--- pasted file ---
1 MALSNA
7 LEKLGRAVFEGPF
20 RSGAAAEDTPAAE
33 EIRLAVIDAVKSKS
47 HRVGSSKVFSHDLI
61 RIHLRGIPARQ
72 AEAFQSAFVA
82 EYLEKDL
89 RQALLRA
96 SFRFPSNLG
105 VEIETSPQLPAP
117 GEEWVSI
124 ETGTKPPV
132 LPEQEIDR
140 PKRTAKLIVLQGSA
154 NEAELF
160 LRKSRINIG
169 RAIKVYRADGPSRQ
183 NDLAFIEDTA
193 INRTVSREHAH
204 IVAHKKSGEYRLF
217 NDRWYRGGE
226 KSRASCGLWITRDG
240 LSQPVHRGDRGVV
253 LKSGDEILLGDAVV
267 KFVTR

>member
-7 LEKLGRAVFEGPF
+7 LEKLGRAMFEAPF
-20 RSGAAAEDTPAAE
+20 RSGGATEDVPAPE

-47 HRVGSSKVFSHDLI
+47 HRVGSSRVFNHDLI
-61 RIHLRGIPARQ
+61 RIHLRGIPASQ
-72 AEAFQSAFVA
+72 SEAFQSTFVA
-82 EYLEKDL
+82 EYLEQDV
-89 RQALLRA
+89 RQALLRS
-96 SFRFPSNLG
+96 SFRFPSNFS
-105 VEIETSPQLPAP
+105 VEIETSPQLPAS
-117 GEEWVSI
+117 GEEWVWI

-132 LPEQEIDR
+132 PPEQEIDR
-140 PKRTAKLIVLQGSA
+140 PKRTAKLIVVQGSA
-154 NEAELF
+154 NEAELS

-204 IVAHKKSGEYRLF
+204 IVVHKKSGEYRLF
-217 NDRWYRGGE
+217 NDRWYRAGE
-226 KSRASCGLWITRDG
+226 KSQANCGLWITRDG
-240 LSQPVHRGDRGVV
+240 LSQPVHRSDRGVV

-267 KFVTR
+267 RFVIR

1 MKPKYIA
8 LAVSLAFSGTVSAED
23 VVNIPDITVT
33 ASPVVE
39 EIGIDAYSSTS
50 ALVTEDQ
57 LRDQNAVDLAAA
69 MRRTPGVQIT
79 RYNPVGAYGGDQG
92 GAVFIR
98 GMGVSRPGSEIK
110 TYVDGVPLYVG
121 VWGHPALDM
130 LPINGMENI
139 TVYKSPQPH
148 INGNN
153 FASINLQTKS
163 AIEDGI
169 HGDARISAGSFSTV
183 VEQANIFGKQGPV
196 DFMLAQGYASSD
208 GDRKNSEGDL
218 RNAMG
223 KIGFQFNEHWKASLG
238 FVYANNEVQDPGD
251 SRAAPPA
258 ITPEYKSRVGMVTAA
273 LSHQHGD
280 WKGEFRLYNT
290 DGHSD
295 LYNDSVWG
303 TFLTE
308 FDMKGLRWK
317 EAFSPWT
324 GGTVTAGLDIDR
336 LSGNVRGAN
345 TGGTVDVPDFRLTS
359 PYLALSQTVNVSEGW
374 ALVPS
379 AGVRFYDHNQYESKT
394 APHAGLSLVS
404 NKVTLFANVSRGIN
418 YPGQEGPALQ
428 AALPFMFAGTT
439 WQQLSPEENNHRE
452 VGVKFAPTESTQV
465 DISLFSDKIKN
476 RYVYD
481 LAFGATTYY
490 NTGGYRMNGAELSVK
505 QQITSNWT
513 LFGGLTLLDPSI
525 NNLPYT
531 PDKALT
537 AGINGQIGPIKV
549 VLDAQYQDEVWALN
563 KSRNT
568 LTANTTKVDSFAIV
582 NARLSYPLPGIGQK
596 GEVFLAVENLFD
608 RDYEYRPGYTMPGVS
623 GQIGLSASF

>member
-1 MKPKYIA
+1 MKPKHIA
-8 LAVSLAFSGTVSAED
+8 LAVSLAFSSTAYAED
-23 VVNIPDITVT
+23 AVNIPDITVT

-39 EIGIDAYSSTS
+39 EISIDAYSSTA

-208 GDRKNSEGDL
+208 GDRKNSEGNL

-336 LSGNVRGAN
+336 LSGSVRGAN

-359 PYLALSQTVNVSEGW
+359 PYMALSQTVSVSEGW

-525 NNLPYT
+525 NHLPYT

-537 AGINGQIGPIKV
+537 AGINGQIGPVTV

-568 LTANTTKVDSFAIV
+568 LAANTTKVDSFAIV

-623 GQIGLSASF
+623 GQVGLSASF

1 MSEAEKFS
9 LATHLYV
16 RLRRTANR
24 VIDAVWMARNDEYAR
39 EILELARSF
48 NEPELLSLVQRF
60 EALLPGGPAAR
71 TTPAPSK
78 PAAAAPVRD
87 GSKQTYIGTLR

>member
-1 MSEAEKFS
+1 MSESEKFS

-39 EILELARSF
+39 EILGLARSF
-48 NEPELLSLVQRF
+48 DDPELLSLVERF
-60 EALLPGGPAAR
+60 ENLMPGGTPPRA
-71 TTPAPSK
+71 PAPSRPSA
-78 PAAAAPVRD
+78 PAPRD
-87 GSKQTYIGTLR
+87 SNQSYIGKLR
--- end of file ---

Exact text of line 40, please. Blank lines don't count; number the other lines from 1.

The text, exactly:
-89 RQALLRA